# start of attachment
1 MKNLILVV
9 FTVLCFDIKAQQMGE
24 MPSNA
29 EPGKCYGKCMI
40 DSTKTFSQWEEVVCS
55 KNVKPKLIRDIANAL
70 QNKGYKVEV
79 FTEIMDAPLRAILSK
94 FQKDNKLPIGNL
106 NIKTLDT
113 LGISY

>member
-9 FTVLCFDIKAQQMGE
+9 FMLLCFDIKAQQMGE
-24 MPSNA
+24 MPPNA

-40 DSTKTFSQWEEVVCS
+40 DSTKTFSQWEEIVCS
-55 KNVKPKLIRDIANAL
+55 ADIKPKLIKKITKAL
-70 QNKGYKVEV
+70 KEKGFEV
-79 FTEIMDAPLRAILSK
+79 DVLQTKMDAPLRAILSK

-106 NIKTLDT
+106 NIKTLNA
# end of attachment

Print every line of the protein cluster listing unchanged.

1 MKNLILVV
9 FTVLCFDIKAQQMGE
24 MPSNA
29 EPGKCYGKCMI
40 DSTKTFSQWEEVVCS
55 KNVKPKLIRDIANAL
70 QNKGYKVEV
79 FTEIMDAPLRAILSK
94 FQKDNKLPIGNL
106 NIKTLDT
113 LGISY

>member
-9 FTVLCFDIKAQQMGE
+9 FMLLCFDIKAQQMGE
-24 MPSNA
+24 MPPNA

-40 DSTKTFSQWEEVVCS
+40 DSTKTFSQWEEIVCS
-55 KNVKPKLIRDIANAL
+55 ADIKPKLIKKITKAL
-70 QNKGYKVEV
+70 KEKGFEV
-79 FTEIMDAPLRAILSK
+79 DVLQTKMDAPLRAILSK

-106 NIKTLDT
+106 NIKTLNA